Our team is at it again!
The Rockies and Coors Field welcomed the UCHealth crew, this time for a 2-day, 10,000 vaccine event Jan 30 and 31. It was a smashing success, and tremendous fun, to boot.
Our fearless leader, Ali Hererra, giving last-minute tips to an eager 630am crew.
The new kid on the block
The new kid on the block: a neck-lanyard, battery-pack augmented iPhone with the EHR mobile app installed for on-the-fly vaccine documentation from QR bar-codes.
Our vaccine clients show tremendous gratitude; we love the spontaneous cheering and applause that break out at times while the cars are moving through. One even handed us an unexpected gratitude card today!
What’s the count?
Here’s my tally for one day of vaccination: 150 for each day, 300 for the weekend. Unanticipated outcome? Donning and doffing gloves 150 times in quick succession causes some hand irritation and a need for heavy doses of vaseline petroleum jelly at the end of the day.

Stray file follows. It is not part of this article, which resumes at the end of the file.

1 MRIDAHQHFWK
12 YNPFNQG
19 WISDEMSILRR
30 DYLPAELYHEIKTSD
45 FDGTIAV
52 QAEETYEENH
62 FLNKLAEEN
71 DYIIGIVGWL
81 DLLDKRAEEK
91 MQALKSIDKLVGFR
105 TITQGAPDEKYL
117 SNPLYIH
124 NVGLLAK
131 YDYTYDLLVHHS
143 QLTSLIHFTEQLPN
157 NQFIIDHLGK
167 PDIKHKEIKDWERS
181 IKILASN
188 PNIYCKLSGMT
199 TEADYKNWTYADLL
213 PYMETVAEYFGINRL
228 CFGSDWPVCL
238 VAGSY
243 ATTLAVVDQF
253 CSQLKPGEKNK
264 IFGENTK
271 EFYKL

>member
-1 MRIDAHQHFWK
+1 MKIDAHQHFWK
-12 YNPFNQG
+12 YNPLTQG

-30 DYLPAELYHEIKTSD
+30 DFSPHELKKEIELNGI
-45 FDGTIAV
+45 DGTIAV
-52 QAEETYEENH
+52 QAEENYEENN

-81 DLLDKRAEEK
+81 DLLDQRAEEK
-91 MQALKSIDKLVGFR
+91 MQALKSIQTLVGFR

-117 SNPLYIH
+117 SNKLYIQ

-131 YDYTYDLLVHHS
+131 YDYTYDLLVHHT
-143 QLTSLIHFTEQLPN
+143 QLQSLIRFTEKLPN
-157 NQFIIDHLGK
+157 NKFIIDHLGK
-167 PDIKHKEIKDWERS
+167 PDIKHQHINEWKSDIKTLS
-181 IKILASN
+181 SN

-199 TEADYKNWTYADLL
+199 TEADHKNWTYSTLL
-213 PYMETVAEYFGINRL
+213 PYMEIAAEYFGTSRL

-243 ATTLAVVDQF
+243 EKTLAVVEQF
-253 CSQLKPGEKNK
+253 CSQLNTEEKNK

I proudly showed my clinical informatics colleague my collection of vaccine caps in my pocket (see how clever I was to keep track of my productivity?), and she promptly told me: Well, it is easier just to run a report (Thanks, Kristin). Um-hm. And I call myself a CMIO.
Efficiency tip? Here’s the latest: Non-dominant hand: bandaid on the thumb, half peeled. Vaccine, ready to go. Pre-peeled alcohol swab. Dominant hand: Mobile device on a lanyard or in a coat-pocket, QR code scanner ready, some quick screening questions and screen-taps, vaccine documented in EHR, give vaccine, walk back to tent and re-supply while our student hands out the vaccine card and follow-up instructions. Rock-and-Roll.
First of all, our team CRUSHED the scheduled volume today. At our peak, we vaccinated more than 1000 people per hour, with average throughput times of 22.5 minutes (that’s INCLUDING the 15 minute observation).